Rendang (heat 5/10)
This is a delicious, quite dry meat curry, which benefits from being cooked as long as possible. The perfect way to cook venison if you have a surfeit! (35g net)
- 1 packet rendang spice mix (recipe card included!)
- 3 tbsp groundnut or vegetable oil
- 900g/2lb beef or venison (see below for cuts), cut into bite-sized pieces
- 300ml/1/2 pint ‘secret sauce’
- 1 400ml can full-fat coconut milk
- 1 tbsp tamarind paste OR 2 tbsp soy sauce
- 1 stalk lemongrass (or juice of ½ lime if you are a long way from the shops and don’t grow your own!)
- 6 fresh kaffir lime leaves (see below), optional
- chopped coriander to serve
- Heat the oil in a large pan and fry the spices until fragrant.
- Add the meat and brown all over.
- Add ‘your secret sauce’, the coconut milk and the lemongrass, if using, finely chopped; otherwise add the lime juice.
- Bring to the boil and simmer for half an hour with the lid off. Add the tamarind paste or soy sauce.
- At this point the curry can be turned off and left until 2 to 3 hours before the meal. Bring back to the boil and simmer, or cook in the oven at 170 degrees until the meat is very, very tender. The sauce is supposed to be thick, so cook with the lid off if necessary to evaporate some of the liquid. The meat should be almost falling apart, so allow more rather than less time to cook.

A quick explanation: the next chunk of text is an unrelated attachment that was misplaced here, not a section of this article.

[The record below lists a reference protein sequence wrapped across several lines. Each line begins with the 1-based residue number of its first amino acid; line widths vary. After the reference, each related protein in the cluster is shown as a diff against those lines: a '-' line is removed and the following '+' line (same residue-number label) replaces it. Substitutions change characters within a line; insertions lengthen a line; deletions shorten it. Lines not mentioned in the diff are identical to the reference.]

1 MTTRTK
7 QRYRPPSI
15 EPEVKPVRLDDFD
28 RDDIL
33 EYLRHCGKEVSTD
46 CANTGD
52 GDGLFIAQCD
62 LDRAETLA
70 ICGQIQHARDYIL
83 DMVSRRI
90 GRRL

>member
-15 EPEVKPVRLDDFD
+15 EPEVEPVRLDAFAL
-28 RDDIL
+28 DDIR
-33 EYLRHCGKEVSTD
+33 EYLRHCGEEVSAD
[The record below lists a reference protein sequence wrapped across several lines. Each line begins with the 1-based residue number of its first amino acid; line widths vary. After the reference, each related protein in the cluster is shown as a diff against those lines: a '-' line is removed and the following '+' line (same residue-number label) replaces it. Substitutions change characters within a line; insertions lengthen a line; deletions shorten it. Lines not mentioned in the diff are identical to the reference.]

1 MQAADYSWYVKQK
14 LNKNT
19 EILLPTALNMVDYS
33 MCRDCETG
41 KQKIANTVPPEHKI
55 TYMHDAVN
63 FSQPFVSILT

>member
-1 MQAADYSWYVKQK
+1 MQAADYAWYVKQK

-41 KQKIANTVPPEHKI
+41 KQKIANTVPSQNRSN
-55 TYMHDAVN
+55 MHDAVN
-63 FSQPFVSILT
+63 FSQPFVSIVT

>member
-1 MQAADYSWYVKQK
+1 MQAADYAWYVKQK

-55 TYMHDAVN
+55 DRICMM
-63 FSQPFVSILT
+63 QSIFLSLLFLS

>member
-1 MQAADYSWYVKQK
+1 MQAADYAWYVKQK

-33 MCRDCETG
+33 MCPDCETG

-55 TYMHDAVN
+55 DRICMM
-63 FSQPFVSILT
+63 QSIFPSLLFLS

- 20 minutes before serving add the fresh lime leaves, if using.
- Serve with rice and chopped coriander.
- A couple of the ingredients are slightly hard to track down, so this may not be the recipe to try out when backpacking in the Andes! Tamarind is available in paste form in a jar from good supermarkets. You will be lucky to find fresh kaffir lime leaves unless you live near a good Thai supermarket: Garratt Lane in Earlsfield, SW London is where we started, although you can buy a plant and pick your own leaves when ready (try plants4presents.com). The spice mix already includes dried lime leaves, which are slightly easier to find, so go ahead anyway: it will still be delicious!
- The above recipe is the ‘wet’ version of rendang. You can use stewing or roasting joints. A 'dry' version of this dish requires very good quality steak and less cooking, so start with only half the quantity of liquid and add more if required. The flavour, and indeed the final texture, is the same whichever you adopt.
- Liz's sister cooked a side dish of potato rendang, using small new potatoes. If they are larger, chop into bite-sized pieces, then cook from raw in the sauce. This will take a good hour, as it always takes longer than cooking in water. (She also used lemongrass out of a jar!)